3 MIN. DE LECTURA
* President Pena Nieto to attend announcement on Wed- sources
* Plant to be benchmark for improving efficiency in region- source
* Site would be Toyota's first passenger car plant in Mexico (Adds details, background)
By Joanna Zuckerman Bernstein and Alexandra Alper
MEXICO CITY, April 13 (Reuters) - Toyota Motor Corp , the world's biggest automaker, will spend $1 billion to build a car factory in Mexico and plans to announce the investment on Wednesday, two sources with direct knowledge of the matter said.
The 200,000-cars-a-year factory in the central state of Guanajuato will create about 2,400 direct jobs, one of the people told Reuters, declining to be identified because the plan was not yet public.
Reuters reported earlier that the factory - Toyota's first to build passenger cars in Mexico - would produce the Corolla compact car from the summer of 2019, ending a self-imposed three-year freeze on new investments.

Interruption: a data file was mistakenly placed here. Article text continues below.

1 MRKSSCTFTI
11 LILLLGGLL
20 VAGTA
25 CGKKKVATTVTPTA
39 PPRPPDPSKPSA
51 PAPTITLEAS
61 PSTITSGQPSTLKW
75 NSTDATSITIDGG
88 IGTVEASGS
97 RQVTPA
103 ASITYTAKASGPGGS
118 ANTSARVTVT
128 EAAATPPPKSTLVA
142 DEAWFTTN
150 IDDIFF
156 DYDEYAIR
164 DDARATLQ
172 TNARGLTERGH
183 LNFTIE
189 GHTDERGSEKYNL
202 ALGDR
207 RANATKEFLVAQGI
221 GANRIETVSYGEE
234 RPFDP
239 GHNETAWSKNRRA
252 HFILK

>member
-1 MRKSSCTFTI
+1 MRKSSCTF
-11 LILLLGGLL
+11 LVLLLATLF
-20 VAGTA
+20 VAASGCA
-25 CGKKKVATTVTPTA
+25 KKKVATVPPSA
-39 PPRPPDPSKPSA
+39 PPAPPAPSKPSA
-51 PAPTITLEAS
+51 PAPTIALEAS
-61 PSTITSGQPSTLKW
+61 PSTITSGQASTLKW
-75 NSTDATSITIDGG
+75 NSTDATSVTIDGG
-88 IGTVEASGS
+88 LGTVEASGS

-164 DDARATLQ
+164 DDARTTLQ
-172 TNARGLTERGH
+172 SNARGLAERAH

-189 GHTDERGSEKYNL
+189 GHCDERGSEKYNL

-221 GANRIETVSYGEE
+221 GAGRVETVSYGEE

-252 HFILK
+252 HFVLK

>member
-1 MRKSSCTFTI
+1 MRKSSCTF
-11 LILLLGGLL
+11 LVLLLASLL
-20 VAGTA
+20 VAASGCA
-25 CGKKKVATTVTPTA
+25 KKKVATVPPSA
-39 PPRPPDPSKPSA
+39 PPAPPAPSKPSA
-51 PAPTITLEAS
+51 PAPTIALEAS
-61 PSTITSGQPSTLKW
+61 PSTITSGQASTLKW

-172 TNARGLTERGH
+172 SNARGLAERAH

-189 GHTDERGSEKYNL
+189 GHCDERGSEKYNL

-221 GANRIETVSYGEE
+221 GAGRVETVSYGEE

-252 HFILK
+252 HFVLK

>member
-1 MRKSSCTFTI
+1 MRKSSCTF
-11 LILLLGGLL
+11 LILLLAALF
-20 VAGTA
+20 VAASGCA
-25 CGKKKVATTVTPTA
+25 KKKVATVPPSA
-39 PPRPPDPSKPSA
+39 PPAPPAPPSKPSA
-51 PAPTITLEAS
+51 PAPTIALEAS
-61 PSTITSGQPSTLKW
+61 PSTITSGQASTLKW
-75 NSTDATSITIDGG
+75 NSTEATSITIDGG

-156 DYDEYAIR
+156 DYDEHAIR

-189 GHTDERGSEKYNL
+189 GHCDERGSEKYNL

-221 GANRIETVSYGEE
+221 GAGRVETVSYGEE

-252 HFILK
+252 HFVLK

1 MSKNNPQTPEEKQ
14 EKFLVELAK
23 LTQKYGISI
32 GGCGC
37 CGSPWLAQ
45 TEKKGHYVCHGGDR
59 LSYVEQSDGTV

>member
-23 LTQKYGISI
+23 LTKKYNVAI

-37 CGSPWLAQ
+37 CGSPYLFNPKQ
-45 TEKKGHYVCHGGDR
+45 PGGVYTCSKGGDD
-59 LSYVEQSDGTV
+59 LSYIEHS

President Enrique Pena Nieto will attend the announcement in Mexico on Wednesday, the people said.
A Toyota spokeswoman in Tokyo said nothing had been decided.
Toyota President Akio Toyoda had declared a pause on expansion to ensure growth did not come at the expense of quality, after the automaker was burned by a recall crisis in 2010.
Toyota is vying with Volkswagen AG and General Motors Co to claim the title of top-selling global automaker, with each selling about 10 million vehicles a year.
Sources have said Toyota also plans to announce a new car factory in Guangzhou, China, this week.
The planned factories in Guanajuato and Guangzhou will add up to 300,000 cars a year to Toyota's annual production capacity, though not for a few years.
The Guanajuato factory would serve as a benchmark for other plants in the region to improve efficiency, boost productivity, and reduce costs, one of the sources said.
Under a new framework dubbed Toyota New Global Architecture (TNGA), Toyota is overhauling the way it develops and builds cars, and has said it would reduce new factory investments by about 40 percent compared with pre-financial crisis levels by making production lines simpler and leaner. (Additional reporting and writing by Chang-Ran Kim; Editing by Stephen Coates)